The Battle of Falling Waters, also known as the Battle of Williamsport and Battle of Hagerstown, occurred in July 1863 across swaths of Hagerstown, Williamsport and the Potomac River crossing. Preservation Maryland’s project here will prepare a strategic vision and plan for the protection of the battlefield (specifically the core battlefield land adjacent to the Potomac River crossing and the approach from Williamsport) while also considering the preservation of the Donnelly House as a resource for potential public or public/private use. The Donnelly house served as a makeshift Confederate headquarters and hospital during the prolonged battle and is located on a critical portion of the battlefield.
Preservation Maryland has selected Hanbury Preservation Consulting to complete a preservation project at the Falling Waters Battlefield in Washington County, Maryland. The project is funded by the American Battlefield Protection Program and is now in the public participation phase and two virtual public input meetings will be held in November 2020 to assess local interest in protecting sites on private property and develop a detailed plan based on this input and findings.
The final product will be a report on the consensus-building process, conclusions, recommendations, and protection strategies for the Battle of Falling Waters. It will include the collection of GIS mapping data for natural and cultural resources as well as protected lands. It will also include a detailed historic context about the battle. The project will be developed and deliverables produced during the period of January 2020 through February 2021. Updates will be provided on Preservation Maryland’s websites.
In St. Mary’s County, Maryland, St. George’s Island is the site of a long-overlooked Revolutionary War battle where on July 17, 1776 the Maryland militia pushed the Colonial Governor of Virginia, John Murray, 4th Earl of Dunmore, back to the Chesapeake. Today, the island is a residential community and this study will develop a detailed context of the battle and scope the potential for limited interpretation as well as engage and understand what local residents would like for their community moving forward. The study does not fund land acquisition nor is any contemplated – it is a research endeavor that will also explore low-impact interpretive opportunities.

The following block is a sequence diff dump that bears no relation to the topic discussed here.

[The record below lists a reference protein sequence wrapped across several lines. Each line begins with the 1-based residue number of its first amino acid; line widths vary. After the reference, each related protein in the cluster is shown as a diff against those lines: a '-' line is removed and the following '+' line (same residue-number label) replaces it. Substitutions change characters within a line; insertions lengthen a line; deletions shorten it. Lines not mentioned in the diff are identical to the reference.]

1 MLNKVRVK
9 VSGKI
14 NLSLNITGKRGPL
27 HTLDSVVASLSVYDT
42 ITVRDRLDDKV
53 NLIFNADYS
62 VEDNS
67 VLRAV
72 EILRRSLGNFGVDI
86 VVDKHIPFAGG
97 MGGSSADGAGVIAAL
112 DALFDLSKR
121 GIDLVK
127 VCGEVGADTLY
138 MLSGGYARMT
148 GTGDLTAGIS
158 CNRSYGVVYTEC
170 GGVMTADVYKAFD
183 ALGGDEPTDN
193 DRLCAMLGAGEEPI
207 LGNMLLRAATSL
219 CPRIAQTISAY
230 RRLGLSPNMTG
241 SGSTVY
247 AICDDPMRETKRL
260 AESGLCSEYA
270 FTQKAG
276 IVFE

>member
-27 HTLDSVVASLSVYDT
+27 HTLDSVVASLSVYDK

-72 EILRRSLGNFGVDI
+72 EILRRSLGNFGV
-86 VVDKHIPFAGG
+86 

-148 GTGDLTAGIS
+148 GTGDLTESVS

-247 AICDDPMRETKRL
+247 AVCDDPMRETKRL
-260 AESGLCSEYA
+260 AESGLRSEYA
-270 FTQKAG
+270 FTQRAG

Preservation Maryland has partnered with the Southern Maryland Heritage Area on the project and retain a consultant to conduct an in-depth and authentic public engagement process and historic research. Out of many interested respondents to Preservation Maryland’s RFP, Kennon Williams Landscape Studio was selected as the lead consultant to be supported in the project by two sub-consultants: the Washington College Center for Environment and Society and Barton Ross & Partners, LLC Architects.
As America confronts the history and legacy of its Civil War, revisiting places like Antietam Battlefield, located in Sharpsburg, Maryland, helps uncover previously overlooked layers of history – from the farmers to the Dunkers and from the soldiers to the enslaved.
Preservation Maryland Executive Director Nicholas Redding recently visited the, to chronicle just a few of the site’s untold stories and unique layers of history on a video tour.
Moreover, Preservation Maryland has also helped fund The Heart of the Civil War Heritage Area to create a visitor experience plan for the historic Newcomer House on the Battlefield. The 18th-century home served as a makeshift hospital during the battle and is now a visitor center for tourists exploring Western Maryland’s history and scenery.
To learn more about Antietam Battlefield, please listen to these PreserveCast episodes: